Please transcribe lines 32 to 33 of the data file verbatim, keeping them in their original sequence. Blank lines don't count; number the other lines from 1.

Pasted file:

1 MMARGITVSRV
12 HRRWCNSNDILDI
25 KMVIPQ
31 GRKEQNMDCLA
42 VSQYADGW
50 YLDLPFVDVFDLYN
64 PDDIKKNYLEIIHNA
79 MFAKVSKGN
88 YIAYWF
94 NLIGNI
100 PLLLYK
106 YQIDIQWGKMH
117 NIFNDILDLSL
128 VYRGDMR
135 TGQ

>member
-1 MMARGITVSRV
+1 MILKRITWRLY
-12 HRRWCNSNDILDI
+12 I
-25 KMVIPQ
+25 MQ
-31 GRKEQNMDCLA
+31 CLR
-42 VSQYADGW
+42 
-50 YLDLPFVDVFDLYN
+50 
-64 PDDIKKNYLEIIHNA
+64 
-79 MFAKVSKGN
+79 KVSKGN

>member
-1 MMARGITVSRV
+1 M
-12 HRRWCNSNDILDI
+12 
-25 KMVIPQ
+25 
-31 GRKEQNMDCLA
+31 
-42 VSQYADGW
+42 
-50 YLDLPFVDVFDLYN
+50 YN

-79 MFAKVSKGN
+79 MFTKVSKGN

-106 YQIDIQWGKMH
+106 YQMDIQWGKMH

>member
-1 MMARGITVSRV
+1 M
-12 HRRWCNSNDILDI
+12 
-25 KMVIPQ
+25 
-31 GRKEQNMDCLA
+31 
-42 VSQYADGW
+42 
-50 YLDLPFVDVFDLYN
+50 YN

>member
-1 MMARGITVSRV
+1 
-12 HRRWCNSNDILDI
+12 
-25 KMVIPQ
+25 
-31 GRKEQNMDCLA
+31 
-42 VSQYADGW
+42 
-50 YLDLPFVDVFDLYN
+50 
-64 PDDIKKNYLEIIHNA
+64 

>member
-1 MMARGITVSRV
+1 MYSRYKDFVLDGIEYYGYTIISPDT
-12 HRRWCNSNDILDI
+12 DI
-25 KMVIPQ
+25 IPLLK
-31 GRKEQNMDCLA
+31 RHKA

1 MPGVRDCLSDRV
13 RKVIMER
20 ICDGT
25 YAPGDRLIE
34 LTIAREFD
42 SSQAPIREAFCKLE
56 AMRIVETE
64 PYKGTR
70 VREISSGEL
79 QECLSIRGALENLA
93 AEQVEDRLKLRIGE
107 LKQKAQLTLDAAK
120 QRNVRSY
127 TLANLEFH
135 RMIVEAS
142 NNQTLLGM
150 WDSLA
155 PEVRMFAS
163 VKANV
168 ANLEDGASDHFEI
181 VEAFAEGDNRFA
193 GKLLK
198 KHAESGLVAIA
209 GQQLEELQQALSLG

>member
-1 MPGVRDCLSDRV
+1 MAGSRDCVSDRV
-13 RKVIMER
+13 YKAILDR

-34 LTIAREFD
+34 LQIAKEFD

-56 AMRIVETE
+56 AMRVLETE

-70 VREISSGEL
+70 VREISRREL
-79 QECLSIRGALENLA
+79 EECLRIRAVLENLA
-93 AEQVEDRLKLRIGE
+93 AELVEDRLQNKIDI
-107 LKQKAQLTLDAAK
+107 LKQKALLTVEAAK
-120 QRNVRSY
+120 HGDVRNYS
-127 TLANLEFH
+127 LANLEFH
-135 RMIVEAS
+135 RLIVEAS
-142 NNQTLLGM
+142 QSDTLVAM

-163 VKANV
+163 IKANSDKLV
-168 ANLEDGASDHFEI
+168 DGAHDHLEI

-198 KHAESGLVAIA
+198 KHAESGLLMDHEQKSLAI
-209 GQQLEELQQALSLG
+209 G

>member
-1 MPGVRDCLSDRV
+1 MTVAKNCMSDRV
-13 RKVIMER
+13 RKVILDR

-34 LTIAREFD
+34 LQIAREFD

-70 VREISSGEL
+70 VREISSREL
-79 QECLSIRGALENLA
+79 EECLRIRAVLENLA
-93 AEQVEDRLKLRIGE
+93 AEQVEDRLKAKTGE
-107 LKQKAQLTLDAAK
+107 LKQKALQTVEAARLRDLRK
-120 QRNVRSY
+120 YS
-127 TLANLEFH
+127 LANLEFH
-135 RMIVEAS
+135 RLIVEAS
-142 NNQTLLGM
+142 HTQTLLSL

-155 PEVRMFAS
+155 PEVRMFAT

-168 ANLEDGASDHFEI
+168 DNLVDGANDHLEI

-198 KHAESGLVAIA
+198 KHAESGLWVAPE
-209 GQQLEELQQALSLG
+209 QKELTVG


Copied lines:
+79 KVSKGN

>member